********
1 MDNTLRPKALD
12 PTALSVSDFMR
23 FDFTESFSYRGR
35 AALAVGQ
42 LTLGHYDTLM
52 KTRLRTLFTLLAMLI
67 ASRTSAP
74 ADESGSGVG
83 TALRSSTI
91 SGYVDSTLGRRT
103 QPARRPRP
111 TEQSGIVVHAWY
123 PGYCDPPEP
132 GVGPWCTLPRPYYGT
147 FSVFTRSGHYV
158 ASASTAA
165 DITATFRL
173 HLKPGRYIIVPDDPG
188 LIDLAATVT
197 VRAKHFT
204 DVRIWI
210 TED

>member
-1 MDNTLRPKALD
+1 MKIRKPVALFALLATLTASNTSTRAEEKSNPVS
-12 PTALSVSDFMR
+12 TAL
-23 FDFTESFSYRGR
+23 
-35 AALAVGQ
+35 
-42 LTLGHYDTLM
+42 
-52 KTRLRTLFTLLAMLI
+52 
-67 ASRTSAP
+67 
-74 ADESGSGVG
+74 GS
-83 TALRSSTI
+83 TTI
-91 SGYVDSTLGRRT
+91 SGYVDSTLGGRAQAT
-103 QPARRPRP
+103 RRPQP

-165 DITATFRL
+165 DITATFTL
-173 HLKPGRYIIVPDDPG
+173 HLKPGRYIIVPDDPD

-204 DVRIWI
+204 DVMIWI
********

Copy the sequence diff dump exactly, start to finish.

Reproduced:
1 MDNTLRPKALD
12 PTALSVSDFMR
23 FDFTESFSYRGR
35 AALAVGQ
42 LTLGHYDTLM
52 KTRLRTLFTLLAMLI
67 ASRTSAP
74 ADESGSGVG
83 TALRSSTI
91 SGYVDSTLGRRT
103 QPARRPRP
111 TEQSGIVVHAWY
123 PGYCDPPEP
132 GVGPWCTLPRPYYGT
147 FSVFTRSGHYV
158 ASASTAA
165 DITATFRL
173 HLKPGRYIIVPDDPG
188 LIDLAATVT
197 VRAKHFT
204 DVRIWI
210 TED

>member
-1 MDNTLRPKALD
+1 MKIRKPVALFALLATLTASNTSTRAEEKSNPVS
-12 PTALSVSDFMR
+12 TAL
-23 FDFTESFSYRGR
+23 
-35 AALAVGQ
+35 
-42 LTLGHYDTLM
+42 
-52 KTRLRTLFTLLAMLI
+52 
-67 ASRTSAP
+67 
-74 ADESGSGVG
+74 GS
-83 TALRSSTI
+83 TTI
-91 SGYVDSTLGRRT
+91 SGYVDSTLGGRAQAT
-103 QPARRPRP
+103 RRPQP

-165 DITATFRL
+165 DITATFTL
-173 HLKPGRYIIVPDDPG
+173 HLKPGRYIIVPDDPD

-204 DVRIWI
+204 DVMIWI